By the late 1970s, the Detroit rock scene that had thrived in the late 60s and early seventies with bands like the MC5 and the Stooges was a distant memory.  Rock venues like the Grande Ballroom had shut down in 1972, and with the rise of disco few bar owners wanted to pay a band when they could hire a DJ for less.  Other than big national acts, there was no place in the city for bands to play.

Frank Gagen’s was originally an old swanky supper club on West McNichols St in Highland Park that had opened in the 1930s.  By the 1970s, that neighborhood became home to a number of gay bars, and Gagen’s was operating as a gay disco and drag club.  In the late 70s business was failing so the owner Sam Stewart decided to let a local punk band, The Sillies, book a few shows.  The bar got so much business over the first weekend that Stewart decided to hand over show-booking to The Sillies permanently. 

The bar was renamed “Bookie’s Club 870” after a nickname for Stewart and the street address (870 W McNichols), though the Sign on the building still identified it as “Frank Gagen’s.”  The venue quickly became the hub of Detroit’s punk, new wave, and underground rock & roll scenes.

Local bands such as Destroy All Monsters (with Ron Asheton of the Stooges and Mike Davis of the MC5), Sonic’s Rendezvous Band (with Fred Sonic Smith of the MC5 and Scott Asheton of the Stooges), The Romantics, and The Sillies played there constantly.  As a result of the popularity of Bookies, radio stations and record labels in Detroit that had previously ignored local punk and new wave acts began to pay attention.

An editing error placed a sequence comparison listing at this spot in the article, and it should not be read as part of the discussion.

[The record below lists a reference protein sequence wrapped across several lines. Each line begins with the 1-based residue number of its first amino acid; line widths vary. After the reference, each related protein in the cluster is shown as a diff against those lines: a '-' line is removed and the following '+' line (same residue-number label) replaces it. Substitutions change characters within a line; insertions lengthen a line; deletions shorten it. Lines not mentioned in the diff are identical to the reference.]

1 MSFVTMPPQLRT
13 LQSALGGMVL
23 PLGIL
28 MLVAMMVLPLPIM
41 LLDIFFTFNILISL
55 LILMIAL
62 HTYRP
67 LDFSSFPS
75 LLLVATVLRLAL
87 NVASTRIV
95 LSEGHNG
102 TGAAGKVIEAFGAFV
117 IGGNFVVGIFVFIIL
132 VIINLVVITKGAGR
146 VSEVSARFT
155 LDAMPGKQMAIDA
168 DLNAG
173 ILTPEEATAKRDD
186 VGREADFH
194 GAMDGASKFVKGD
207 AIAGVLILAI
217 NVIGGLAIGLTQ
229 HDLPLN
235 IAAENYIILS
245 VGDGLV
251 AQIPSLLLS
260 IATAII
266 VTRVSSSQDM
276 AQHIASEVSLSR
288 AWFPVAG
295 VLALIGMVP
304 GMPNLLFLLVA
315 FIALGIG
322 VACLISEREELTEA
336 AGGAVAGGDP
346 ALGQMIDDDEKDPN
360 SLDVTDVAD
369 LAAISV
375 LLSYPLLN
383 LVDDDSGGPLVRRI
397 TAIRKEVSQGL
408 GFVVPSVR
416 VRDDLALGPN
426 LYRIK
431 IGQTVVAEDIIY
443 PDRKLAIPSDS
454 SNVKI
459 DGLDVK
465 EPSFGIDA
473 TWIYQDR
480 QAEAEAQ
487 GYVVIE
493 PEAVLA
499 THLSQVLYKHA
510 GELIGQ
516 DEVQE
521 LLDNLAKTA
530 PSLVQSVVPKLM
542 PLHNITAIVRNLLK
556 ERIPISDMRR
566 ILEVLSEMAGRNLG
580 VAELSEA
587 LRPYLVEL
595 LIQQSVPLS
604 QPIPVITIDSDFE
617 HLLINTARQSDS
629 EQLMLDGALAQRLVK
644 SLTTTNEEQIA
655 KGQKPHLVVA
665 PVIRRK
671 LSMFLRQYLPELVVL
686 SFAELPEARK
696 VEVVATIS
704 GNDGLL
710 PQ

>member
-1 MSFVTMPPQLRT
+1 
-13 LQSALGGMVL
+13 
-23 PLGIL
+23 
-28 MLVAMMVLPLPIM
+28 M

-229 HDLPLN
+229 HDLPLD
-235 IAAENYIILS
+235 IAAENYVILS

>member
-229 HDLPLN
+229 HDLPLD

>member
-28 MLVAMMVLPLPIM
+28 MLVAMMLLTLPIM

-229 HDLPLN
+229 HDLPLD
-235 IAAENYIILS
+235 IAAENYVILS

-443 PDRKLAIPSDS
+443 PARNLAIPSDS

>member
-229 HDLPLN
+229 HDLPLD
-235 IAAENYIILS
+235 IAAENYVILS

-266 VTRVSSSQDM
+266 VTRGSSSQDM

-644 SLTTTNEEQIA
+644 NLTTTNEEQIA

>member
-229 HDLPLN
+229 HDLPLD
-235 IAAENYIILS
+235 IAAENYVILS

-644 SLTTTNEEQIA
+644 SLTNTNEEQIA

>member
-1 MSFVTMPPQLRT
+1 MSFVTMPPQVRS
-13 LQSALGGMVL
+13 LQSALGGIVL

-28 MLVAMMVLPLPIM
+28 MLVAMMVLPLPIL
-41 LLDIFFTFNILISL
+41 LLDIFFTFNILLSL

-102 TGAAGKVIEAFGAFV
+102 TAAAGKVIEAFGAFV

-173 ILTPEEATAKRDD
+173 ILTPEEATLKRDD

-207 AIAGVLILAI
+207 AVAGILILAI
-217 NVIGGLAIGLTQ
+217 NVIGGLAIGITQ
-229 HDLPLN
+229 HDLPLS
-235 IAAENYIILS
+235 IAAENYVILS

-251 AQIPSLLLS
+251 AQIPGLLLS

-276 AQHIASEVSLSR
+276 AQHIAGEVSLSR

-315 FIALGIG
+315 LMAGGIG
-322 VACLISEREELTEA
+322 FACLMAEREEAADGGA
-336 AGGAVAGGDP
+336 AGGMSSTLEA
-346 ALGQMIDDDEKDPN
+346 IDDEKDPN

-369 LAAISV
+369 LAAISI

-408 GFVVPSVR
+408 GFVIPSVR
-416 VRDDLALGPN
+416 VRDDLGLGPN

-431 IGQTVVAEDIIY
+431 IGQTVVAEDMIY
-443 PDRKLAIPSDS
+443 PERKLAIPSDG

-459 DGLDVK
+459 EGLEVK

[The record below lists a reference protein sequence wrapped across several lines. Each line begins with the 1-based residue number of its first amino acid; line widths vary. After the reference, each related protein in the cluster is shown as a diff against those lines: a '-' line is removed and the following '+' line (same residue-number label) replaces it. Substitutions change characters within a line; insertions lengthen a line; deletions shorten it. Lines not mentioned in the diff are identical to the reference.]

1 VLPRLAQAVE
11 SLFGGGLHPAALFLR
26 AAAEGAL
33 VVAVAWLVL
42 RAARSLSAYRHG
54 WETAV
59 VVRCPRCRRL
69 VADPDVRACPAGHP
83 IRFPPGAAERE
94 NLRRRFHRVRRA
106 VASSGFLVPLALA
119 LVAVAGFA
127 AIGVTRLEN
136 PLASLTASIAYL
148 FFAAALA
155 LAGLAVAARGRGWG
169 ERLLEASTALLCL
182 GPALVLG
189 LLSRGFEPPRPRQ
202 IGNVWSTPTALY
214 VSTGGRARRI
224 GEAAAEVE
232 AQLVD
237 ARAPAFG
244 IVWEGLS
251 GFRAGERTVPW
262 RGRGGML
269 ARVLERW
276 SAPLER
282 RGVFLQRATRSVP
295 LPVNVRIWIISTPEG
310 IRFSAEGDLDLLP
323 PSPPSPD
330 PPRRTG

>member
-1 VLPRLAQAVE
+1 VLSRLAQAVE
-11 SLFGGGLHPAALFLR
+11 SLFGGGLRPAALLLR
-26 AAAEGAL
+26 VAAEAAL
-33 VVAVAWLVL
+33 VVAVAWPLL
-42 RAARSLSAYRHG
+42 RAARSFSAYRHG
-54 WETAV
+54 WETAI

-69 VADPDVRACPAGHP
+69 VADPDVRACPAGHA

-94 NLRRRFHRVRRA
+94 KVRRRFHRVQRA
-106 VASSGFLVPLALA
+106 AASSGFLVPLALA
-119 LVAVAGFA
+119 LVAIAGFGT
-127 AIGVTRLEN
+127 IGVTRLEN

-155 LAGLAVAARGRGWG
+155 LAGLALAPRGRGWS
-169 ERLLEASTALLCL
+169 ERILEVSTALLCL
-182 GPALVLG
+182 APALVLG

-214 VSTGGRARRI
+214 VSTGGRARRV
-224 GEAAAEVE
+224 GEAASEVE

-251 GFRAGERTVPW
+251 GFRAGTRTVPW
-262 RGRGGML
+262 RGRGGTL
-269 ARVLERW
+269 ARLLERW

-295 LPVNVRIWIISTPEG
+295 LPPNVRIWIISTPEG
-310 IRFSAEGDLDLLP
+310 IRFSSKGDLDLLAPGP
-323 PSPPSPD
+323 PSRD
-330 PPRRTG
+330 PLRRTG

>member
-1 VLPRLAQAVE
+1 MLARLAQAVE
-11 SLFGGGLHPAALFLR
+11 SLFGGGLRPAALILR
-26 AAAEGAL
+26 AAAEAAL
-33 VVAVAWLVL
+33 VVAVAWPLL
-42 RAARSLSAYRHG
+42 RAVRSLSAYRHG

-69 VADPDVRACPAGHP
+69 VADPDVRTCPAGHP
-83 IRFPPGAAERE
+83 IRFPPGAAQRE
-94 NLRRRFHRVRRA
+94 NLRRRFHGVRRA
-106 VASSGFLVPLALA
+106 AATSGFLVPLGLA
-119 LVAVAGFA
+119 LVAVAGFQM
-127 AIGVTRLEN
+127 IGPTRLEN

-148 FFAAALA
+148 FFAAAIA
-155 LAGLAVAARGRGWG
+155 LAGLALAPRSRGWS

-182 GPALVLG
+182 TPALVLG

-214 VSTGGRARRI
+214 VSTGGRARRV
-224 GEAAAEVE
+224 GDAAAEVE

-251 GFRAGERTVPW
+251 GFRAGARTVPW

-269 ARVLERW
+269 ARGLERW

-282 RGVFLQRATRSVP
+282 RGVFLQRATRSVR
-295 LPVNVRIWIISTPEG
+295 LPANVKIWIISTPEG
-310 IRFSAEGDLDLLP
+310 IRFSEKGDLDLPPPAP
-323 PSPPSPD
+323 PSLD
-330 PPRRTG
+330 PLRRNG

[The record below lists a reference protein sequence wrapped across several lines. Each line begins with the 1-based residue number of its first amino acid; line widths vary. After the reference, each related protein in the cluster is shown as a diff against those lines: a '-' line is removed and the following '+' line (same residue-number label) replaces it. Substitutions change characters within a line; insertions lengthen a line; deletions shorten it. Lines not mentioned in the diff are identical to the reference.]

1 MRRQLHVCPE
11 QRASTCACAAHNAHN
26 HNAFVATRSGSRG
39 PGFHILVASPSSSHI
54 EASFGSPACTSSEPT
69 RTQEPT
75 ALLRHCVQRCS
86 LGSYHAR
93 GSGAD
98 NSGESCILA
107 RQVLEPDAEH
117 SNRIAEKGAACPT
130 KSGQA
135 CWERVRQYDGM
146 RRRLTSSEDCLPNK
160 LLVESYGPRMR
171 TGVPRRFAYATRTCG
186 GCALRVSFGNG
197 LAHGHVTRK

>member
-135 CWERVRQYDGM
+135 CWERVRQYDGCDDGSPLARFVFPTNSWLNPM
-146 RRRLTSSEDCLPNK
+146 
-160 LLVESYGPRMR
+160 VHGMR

National acts such as The Police, The Cramps, The Dead Boys, The Misfits, and Joan Jett & The Blackhearts along with many others also played at the club during its brief existence.  Many others such as David Bowie, Elvis Costello, and Blondie came just to see Bookie’s after playing shows at larger Detroit Venues.

After a concert promotion company took over the club and a number of other bars began to emulate Bookie’s format, interest began to fade.  Stewart sold the bar in 1982 to somebody who turned it back into a drag show bar.  In 1988 the building that housed Bookie’s was destroyed in a fire and was torn down.  Today, all that is left at the location is a parking lot next to a liquor store.

Looking at the club from an archaeological perspective, because nothing remains at the location there is very little to document or study.  The only things that remain are photos, event flyers, a few videos, and the stories that people remember from the club.


Sources & Links

Campbell, Scott (2013)  Bookie’s Club 870: Detroit Punk.  Accessed March 30, 2014

Campbell, Scott (2014) Bookie’s Club 870: Detroit’s First and Most Infamous Punk Rock Club.  Scott Campbell/Nebula Records.

Rynski, Sue (2012) Detroit Punk Underground.  Accessed March 30, 2014